During the chaos of the Arsenal restoration, Bogard procured a room and began setting up displays. “The whole thing is put together from IPS surplus and flea market finds,” said Bogard. She had been self-funding most of the purchases but eventually news of the growing collection got to key alumni board members. Some financial and operational assistance came with involvement from Alumni Association as well as the Parents Teachers and Students Association (PTSA). More historical items came in as well. “Knowing we were putting together a museum, when alumni passed away, their families would donate the parents’ Tech memorabilia back to the school. We got class rings and medals, term papers and love letters… all kinds of things, really.”

“None of our items are properly cataloged,” Bogard admits. “I think some of the folks from the IMA who were helping us with art items were truly horrified, but I’m not a professional. I’m not even an alum. I wouldn’t know where to start,” she said. “I agreed to continue to volunteer as curator in my retirement. This has become a passion. It’s my labor of love.”

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“Tom” Class of ’51, our museum guide, knew his stuff — putting science into an historical perspective. Behind him is Tech’s Ham Radio DX card board. Image credit: Lorentz

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Click to enlarge. Donated ephemera and scrapbooks make the school’s history feel very personal. Image credit: Lorentz

Once Bogard’s “temporary” museum began to take shape, no one wanted to see it dismantled and the attraction was well received during the school’s centennial celebration. A motion was made with the School Board to allow the space to become a permanent museum and the Tech Alumni Association agreed to assume the ongoing role of caretakers. “I don’t think anybody, even me, believed that this would grow the way it has,” said Bogard. Today, the public can view thousands of items that have been “donated, loaned or recovered” such as yearbooks, senior cords, dance tickets, equipment, costumes, and other ephemera from the location’s 150ish year history — including some rare Civil War-related items found on site. While at the museum, one can pick up a campus walking guide, peruse beautiful personal scrapbooks–some desperately in need of a conservation effort, chat with an alumnus about his years at “Tech,” and learn about the crucial part Tech students played in various war efforts. It’s a true hands-on museum– but please handle with care!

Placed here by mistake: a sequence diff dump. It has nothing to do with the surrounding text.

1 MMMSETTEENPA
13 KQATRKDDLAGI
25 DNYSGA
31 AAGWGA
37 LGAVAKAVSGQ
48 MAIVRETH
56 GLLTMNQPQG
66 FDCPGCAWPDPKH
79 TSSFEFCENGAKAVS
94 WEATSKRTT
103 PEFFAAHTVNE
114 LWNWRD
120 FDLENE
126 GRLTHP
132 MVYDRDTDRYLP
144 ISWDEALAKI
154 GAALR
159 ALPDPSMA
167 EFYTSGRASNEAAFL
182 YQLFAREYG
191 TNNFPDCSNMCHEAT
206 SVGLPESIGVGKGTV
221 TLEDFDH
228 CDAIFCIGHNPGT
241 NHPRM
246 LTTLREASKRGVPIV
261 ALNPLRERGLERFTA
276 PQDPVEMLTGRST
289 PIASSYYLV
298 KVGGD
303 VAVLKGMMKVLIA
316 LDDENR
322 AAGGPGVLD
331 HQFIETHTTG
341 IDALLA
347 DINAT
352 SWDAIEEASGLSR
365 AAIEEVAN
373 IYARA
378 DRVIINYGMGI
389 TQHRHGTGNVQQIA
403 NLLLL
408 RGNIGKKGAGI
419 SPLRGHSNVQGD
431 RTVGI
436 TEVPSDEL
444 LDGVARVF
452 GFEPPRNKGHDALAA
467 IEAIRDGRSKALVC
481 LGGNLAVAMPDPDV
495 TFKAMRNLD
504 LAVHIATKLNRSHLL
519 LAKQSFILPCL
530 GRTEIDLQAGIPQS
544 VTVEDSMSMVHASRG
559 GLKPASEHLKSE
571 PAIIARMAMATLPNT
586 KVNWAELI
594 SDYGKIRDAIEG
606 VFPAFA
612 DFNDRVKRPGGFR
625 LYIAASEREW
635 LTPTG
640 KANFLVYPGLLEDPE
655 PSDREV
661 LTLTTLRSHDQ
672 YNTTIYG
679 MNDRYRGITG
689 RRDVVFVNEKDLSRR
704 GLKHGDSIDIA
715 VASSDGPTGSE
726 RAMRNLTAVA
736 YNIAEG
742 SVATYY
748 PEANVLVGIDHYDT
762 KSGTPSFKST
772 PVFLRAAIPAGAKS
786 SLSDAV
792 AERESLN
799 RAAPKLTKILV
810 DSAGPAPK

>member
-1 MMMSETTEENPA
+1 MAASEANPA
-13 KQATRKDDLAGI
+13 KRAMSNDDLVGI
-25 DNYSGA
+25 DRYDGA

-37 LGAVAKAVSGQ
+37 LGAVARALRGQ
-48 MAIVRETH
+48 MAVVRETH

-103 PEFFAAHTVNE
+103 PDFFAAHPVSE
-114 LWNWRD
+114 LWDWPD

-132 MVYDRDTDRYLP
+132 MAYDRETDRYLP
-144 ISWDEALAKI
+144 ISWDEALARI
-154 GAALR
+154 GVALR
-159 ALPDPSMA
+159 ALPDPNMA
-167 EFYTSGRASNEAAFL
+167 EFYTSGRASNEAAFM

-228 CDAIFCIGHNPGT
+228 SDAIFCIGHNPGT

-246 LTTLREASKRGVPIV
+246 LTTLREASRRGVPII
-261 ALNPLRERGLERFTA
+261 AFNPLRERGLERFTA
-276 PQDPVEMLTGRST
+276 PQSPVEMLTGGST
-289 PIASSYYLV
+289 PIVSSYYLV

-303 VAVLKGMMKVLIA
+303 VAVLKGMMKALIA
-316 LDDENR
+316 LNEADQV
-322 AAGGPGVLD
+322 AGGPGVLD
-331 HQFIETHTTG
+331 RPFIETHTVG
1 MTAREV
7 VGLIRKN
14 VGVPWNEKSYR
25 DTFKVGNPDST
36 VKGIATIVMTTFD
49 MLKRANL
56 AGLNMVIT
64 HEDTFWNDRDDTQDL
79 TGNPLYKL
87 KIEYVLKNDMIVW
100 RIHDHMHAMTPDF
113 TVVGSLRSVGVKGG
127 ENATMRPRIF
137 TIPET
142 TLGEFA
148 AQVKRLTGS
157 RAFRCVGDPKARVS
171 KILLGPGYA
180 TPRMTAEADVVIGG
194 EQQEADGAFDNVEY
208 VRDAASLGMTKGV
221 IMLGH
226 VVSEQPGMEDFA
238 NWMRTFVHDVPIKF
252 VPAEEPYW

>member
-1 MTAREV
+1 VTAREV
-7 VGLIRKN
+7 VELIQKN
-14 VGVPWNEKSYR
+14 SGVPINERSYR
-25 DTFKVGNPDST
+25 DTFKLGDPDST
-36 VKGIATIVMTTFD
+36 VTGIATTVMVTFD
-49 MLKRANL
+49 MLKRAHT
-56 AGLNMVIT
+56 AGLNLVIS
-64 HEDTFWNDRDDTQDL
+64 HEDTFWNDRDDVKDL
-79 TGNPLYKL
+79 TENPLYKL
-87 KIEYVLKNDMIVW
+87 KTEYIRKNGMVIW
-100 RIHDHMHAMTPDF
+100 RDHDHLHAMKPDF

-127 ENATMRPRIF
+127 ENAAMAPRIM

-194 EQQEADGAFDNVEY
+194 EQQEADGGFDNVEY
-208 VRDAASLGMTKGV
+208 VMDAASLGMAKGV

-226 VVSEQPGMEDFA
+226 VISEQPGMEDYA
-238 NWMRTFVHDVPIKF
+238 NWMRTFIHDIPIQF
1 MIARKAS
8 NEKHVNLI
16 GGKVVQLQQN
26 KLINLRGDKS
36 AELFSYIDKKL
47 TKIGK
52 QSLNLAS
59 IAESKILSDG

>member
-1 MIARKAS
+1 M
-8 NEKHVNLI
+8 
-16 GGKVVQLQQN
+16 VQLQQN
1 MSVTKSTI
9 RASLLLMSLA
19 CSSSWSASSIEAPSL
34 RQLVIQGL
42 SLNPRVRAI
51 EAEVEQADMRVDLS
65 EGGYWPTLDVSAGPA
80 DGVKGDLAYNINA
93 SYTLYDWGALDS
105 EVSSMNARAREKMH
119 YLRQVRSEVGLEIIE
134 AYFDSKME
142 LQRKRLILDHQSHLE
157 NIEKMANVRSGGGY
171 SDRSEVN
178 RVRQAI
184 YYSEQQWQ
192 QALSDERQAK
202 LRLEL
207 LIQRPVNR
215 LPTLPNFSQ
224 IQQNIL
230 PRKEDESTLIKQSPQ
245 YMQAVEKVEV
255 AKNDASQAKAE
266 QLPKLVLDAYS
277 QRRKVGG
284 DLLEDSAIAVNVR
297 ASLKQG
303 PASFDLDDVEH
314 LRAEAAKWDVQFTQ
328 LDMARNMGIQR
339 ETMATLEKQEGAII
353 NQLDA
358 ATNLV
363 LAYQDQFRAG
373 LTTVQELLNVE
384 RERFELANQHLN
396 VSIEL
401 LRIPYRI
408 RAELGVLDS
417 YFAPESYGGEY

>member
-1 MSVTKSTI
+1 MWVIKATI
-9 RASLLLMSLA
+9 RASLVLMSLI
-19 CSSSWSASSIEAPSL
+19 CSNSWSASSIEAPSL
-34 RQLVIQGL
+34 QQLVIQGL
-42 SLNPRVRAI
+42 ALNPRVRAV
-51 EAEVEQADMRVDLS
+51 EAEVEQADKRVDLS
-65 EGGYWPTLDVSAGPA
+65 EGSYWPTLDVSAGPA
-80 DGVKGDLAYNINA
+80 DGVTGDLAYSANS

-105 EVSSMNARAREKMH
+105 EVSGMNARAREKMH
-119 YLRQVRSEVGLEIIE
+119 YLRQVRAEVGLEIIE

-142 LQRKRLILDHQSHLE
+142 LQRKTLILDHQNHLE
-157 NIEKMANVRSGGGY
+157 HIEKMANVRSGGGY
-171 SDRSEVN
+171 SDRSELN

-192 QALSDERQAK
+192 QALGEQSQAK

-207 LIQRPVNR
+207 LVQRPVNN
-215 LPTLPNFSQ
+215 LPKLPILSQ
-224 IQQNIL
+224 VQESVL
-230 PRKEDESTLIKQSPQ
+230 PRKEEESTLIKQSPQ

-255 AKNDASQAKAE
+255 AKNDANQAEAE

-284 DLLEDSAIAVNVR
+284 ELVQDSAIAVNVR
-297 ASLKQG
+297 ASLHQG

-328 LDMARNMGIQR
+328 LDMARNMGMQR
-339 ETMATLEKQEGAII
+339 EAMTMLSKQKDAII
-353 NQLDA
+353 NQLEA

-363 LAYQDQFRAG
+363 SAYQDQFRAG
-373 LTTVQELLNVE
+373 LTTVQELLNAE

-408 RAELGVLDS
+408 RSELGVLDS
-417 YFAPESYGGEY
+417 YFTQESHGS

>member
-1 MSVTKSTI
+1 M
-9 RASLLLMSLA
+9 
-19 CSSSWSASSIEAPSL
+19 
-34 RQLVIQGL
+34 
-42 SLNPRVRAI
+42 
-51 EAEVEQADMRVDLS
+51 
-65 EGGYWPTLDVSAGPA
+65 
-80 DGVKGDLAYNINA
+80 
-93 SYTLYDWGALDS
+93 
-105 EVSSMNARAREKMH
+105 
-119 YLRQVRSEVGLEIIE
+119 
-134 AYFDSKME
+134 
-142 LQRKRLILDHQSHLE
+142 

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Munitions boxes from the days when the property was a US arsenal. Image credit: Lorentz

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During the mid-20th Century, Tech students (NOT grads) were recruited directly from campus to assist in war manufacturing efforts.

Admission is free, but donations are welcome to help in the preservation efforts for some of the more delicate items in the collection. No appointment is necessary to visit the museum on the 1st and 3rd Fridays and the 2nd and 4th Tuesdays of every month. Friday hours are 10:00 a.m. to 2:00 p.m. and Tuesday hours are 3:00 p.m. to 7:00 p.m.  More volunteers are needed to staff the site in the hopes of increasing open hours. For appointments to visit the museum outside the regular schedule or to volunteer, contact Beth Aubrey Meyer at (317) 796-7743.

The Museum Open Hours (Summer Schedule, 2014)
Fridays: July 11, 18, 25 and August 1
10:00 AM – 2:00 PM

Planning Your Visit:
During the school year, one can make a whole afternoon of it by also visiting the “Colonel’s Cupboard” for lunch, a restaurant run by Tech Commercial Foods students in the West Residence building. They also cater and do carry-out. Check the school’s website for days of operation and menu.

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This enormous flag was found in the basement of the Arsenal Building. Many believe it may have flown over the post during the Civil War. Image credit: Becky Larkerbrink.

As they say, “If everybody owns it, nobody really owns it.” It happens too often in a large and long-existing public institution, that historic treasures get pilfered, misplaced, abused or simply go unrecognized. Historic Indianapolis salutes the history heroes at Tech who are actively striving to acknowledge and protect the property’s heritage for future generations! And, thanks to Sarah Bogard, for simply doing what needed to be done!